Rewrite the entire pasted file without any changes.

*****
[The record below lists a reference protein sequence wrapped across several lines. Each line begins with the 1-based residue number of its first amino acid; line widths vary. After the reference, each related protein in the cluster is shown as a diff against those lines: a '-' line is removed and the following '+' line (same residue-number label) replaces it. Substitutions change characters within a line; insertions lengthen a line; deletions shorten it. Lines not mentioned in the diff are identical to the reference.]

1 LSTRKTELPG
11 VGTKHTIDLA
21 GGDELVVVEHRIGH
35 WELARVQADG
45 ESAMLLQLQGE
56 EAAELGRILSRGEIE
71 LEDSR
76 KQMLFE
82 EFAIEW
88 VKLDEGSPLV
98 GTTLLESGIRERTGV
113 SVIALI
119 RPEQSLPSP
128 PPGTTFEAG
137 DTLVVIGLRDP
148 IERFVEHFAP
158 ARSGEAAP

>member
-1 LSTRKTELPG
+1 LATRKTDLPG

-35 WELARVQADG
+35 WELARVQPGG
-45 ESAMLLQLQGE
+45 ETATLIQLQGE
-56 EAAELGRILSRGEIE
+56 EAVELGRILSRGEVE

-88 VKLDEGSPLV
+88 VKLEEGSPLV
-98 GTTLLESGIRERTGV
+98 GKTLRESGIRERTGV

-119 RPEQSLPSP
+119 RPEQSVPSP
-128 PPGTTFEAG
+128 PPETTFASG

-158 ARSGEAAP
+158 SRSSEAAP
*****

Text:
[The record below lists a reference protein sequence wrapped across several lines. Each line begins with the 1-based residue number of its first amino acid; line widths vary. After the reference, each related protein in the cluster is shown as a diff against those lines: a '-' line is removed and the following '+' line (same residue-number label) replaces it. Substitutions change characters within a line; insertions lengthen a line; deletions shorten it. Lines not mentioned in the diff are identical to the reference.]

1 LSTRKTELPG
11 VGTKHTIDLA
21 GGDELVVVEHRIGH
35 WELARVQADG
45 ESAMLLQLQGE
56 EAAELGRILSRGEIE
71 LEDSR
76 KQMLFE
82 EFAIEW
88 VKLDEGSPLV
98 GTTLLESGIRERTGV
113 SVIALI
119 RPEQSLPSP
128 PPGTTFEAG
137 DTLVVIGLRDP
148 IERFVEHFAP
158 ARSGEAAP

>member
-1 LSTRKTELPG
+1 LATRKTDLPG

-35 WELARVQADG
+35 WELARVQPGG
-45 ESAMLLQLQGE
+45 ETATLIQLQGE
-56 EAAELGRILSRGEIE
+56 EAVELGRILSRGEVE

-88 VKLDEGSPLV
+88 VKLEEGSPLV
-98 GTTLLESGIRERTGV
+98 GKTLRESGIRERTGV

-119 RPEQSLPSP
+119 RPEQSVPSP
-128 PPGTTFEAG
+128 PPETTFASG

-158 ARSGEAAP
+158 SRSSEAAP